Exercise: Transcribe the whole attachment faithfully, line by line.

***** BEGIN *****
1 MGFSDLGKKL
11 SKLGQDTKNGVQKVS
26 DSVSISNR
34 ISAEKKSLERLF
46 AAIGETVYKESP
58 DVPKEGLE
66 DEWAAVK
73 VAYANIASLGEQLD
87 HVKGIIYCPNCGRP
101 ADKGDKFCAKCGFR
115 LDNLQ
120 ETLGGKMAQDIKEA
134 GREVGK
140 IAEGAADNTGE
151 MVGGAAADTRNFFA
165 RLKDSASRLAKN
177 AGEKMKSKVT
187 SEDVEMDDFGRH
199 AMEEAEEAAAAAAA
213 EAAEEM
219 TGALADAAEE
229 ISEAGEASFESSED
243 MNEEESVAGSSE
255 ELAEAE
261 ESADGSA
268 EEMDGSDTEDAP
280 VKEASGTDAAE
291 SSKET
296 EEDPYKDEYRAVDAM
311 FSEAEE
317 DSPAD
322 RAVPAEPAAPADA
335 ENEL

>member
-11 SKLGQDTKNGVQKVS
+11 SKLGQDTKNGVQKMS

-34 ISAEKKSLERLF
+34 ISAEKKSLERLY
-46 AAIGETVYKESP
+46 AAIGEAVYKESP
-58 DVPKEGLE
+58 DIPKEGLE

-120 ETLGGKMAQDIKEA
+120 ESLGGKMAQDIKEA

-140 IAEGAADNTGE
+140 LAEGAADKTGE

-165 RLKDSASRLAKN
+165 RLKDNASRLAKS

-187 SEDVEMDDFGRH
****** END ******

1 MGFSDLGKKL
11 SKLGQDTKNGVQKVS
26 DSVSISNR
34 ISAEKKSLERLF
46 AAIGETVYKESP
58 DVPKEGLE
66 DEWAAVK
73 VAYANIASLGEQLD
87 HVKGIIYCPNCGRP
101 ADKGDKFCAKCGFR
115 LDNLQ
120 ETLGGKMAQDIKEA
134 GREVGK
140 IAEGAADNTGE
151 MVGGAAADTRNFFA
165 RLKDSASRLAKN
177 AGEKMKSKVT
187 SEDVEMDDFGRH
199 AMEEAEEAAAAAAA
213 EAAEEM
219 TGALADAAEE
229 ISEAGEASFESSED
243 MNEEESVAGSSE
255 ELAEAE
261 ESADGSA
268 EEMDGSDTEDAP
280 VKEASGTDAAE
291 SSKET
296 EEDPYKDEYRAVDAM
311 FSEAEE
317 DSPAD
322 RAVPAEPAAPADA
335 ENEL

>member
-11 SKLGQDTKNGVQKVS
+11 SKLGQDTKNGVQKMS

-34 ISAEKKSLERLF
+34 ISAEKKSLERLY
-46 AAIGETVYKESP
+46 AAIGEAVYKESP
-58 DVPKEGLE
+58 DIPKEGLE

-120 ETLGGKMAQDIKEA
+120 ESLGGKMAQDIKEA

-140 IAEGAADNTGE
+140 LAEGAADKTGE

-165 RLKDSASRLAKN
+165 RLKDNASRLAKS

-187 SEDVEMDDFGRH